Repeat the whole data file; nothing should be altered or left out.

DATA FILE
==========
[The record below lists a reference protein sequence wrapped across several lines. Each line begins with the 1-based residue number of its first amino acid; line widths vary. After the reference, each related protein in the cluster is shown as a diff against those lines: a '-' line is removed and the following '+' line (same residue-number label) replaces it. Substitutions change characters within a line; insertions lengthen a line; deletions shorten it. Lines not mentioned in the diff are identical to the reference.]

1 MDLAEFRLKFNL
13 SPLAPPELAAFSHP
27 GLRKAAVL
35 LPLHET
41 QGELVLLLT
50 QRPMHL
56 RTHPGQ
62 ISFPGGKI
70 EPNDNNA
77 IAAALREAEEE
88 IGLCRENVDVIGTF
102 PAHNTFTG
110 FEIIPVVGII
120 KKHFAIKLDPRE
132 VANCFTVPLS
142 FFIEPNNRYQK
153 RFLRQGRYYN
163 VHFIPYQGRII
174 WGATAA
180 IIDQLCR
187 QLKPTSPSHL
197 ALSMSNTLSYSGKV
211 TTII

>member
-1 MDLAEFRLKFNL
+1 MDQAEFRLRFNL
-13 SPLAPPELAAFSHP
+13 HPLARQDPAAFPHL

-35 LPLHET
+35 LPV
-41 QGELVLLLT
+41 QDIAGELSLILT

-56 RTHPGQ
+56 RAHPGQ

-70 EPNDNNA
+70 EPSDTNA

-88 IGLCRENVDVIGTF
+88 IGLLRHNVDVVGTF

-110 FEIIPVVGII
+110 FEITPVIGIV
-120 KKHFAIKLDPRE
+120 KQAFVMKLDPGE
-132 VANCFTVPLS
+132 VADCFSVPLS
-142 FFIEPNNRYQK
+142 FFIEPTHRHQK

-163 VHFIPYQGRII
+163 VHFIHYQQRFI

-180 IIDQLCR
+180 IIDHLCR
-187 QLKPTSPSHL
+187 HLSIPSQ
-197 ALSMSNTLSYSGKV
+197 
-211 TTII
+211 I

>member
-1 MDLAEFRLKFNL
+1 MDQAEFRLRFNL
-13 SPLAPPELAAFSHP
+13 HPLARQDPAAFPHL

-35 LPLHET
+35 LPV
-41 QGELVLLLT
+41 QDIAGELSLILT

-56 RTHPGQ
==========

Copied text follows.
[The record below lists a reference protein sequence wrapped across several lines. Each line begins with the 1-based residue number of its first amino acid; line widths vary. After the reference, each related protein in the cluster is shown as a diff against those lines: a '-' line is removed and the following '+' line (same residue-number label) replaces it. Substitutions change characters within a line; insertions lengthen a line; deletions shorten it. Lines not mentioned in the diff are identical to the reference.]

1 MDLAEFRLKFNL
13 SPLAPPELAAFSHP
27 GLRKAAVL
35 LPLHET
41 QGELVLLLT
50 QRPMHL
56 RTHPGQ
62 ISFPGGKI
70 EPNDNNA
77 IAAALREAEEE
88 IGLCRENVDVIGTF
102 PAHNTFTG
110 FEIIPVVGII
120 KKHFAIKLDPRE
132 VANCFTVPLS
142 FFIEPNNRYQK
153 RFLRQGRYYN
163 VHFIPYQGRII
174 WGATAA
180 IIDQLCR
187 QLKPTSPSHL
197 ALSMSNTLSYSGKV
211 TTII

>member
-1 MDLAEFRLKFNL
+1 MDQAEFRLRFNL
-13 SPLAPPELAAFSHP
+13 HPLARQDPAAFPHL

-35 LPLHET
+35 LPV
-41 QGELVLLLT
+41 QDIAGELSLILT

-56 RTHPGQ
+56 RAHPGQ

-70 EPNDNNA
+70 EPSDTNA

-88 IGLCRENVDVIGTF
+88 IGLLRHNVDVVGTF

-110 FEIIPVVGII
+110 FEITPVIGIV
-120 KKHFAIKLDPRE
+120 KQAFVMKLDPGE
-132 VANCFTVPLS
+132 VADCFSVPLS
-142 FFIEPNNRYQK
+142 FFIEPTHRHQK

-163 VHFIPYQGRII
+163 VHFIHYQQRFI

-180 IIDQLCR
+180 IIDHLCR
-187 QLKPTSPSHL
+187 HLSIPSQ
-197 ALSMSNTLSYSGKV
+197 
-211 TTII
+211 I

>member
-1 MDLAEFRLKFNL
+1 MDQAEFRLRFNL
-13 SPLAPPELAAFSHP
+13 HPLARQDPAAFPHL

-35 LPLHET
+35 LPV
-41 QGELVLLLT
+41 QDIAGELSLILT

-56 RTHPGQ